EDIT: You know, the funniest thing about this is, Brendan Eich didn't even want the title, he wanted Jay Sullivan to stay.
     
  4. Nexxo

    Nexxo * Prefab Sprout – The King of Rock 'n' Roll

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    He does nor need to apologise. He is entitled to believe what he wants. He just can't impose his beliefs on others. Through supporting a political campaign to make his personal belief law, he strived to impose it on others.

    This is a bit more extreme example of the principle, but I was once asked an interesting question when in training. Suppose there is this clinical psychologist. He is highly competent, skilled, treats his clients compassionately and respectfully and he has good clinical outcomes. Clients feel that he is caring, competent and effective.

    Oh, and he abuses his wife. He terrorises her, controls her and only last month he put her in hospital. She won't press charges. None of that is evident in his workplace, where he is known as a competent and affable person. Would you still hire him?

    If a police officer is excellent and professional at his job, but has been known to bend a few laws in his personal life, would you still employ him?

    Think it over.
     
    Last edited: 5 Apr 2014
  5. theshadow2001

    theshadow2001 [DELETE] means [DELETE]

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    I'd hire the psychologist. I wouldn't know about his abusing because it's not known in the work place. So to me the employer he'd appear to be perfect for the job.
     
  6. Nexxo

    Nexxo * Prefab Sprout – The King of Rock 'n' Roll

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    If you knew (let's say in his personal circles and amongst the police it is a well-known fact), would you still hire him?
     
  7. Yadda

    Yadda Well-Known Member

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    I don't see how those examples are relevant. Eich did not break the law. Beating your wife (or anyone) is illegal and comparing Eichs actions to wife beating is frankly ridiculous. The second example is too vague - "known to bend a few laws" - how was it "known" and by whom? Which laws?
     
  8. Nexxo

    Nexxo * Prefab Sprout – The King of Rock 'n' Roll

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    I forgot I was talking to geeks. Forget the details: focus on the principle.

    OK, something that is easier to get your head aroung: you're higing a psychologist for sexual health services. In his spare time he supports an organisation that campaigns against homosexuality (say, like the Save Our Children campaign in Miami).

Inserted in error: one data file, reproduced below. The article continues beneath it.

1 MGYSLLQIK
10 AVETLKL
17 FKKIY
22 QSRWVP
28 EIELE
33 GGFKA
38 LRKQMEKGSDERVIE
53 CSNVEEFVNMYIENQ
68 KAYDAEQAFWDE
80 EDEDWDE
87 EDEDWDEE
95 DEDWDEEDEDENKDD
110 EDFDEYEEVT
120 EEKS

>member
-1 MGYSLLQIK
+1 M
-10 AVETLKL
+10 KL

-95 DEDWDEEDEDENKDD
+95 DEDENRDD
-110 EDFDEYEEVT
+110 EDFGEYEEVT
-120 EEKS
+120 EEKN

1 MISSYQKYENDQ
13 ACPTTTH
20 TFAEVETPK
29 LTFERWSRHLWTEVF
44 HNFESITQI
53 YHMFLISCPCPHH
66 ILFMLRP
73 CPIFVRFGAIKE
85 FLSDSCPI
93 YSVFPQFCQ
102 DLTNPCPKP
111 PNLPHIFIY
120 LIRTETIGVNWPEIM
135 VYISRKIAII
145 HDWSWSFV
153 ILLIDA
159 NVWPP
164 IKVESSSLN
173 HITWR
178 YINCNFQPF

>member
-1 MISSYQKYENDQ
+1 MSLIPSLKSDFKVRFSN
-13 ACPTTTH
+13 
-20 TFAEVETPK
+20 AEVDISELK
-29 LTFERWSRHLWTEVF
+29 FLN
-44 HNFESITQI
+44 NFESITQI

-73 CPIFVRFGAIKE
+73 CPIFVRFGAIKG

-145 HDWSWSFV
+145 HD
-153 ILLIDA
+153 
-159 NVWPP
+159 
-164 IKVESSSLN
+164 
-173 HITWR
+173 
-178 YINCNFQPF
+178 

He does not appear to express his personal beliefs at work, but he is known to publicly campaign for this cause and in doing so has appeared on TV and radio. It is kind of public knowledge where he stands. Would you still feel comfortable hiring him?
     
  9. Yadda

    Yadda Well-Known Member

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    I may not like their beliefs but I would not let it affect my professional opinion of them. Otherwise, where would you draw the line - what about theists "not feeling comfortable" hiring atheists, and vice-versa? Would that be ok?

    Someone's personal opinions, providing they don't directly affect their work, are none of my business.
     
  10. theshadow2001

    theshadow2001 [DELETE] means [DELETE]

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    [​IMG]


    :lol:
     
  11. Nexxo

    Nexxo * Prefab Sprout – The King of Rock 'n' Roll

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    OK: you hire him. At some point he sees a client for sexual health issues who happens to be gay. The client recognises him from the anti-gay campaigns that the psychologist publicly supports. He is not happy; he does not trust that the psychologist will treat his issues with respect and non-jugdgementality. Moreover he now starts to have doubts about the whole service for hiring a professional who has such publicly stated prejudicial beliefs. What do you do next?

    About theists not hiring atheists. The Christian chaplaincy is hiring faith counselors. I apply, stating that I'm an atheist, but also a qualified therapist and raised in the Christian tradition, and I have successfully treated people of faith in my previous cancer psychology post, so my personal beliefs shouldn't matter, right? Would they have grounds to refuse to hire me?
     
  12. theshadow2001

    theshadow2001 [DELETE] means [DELETE]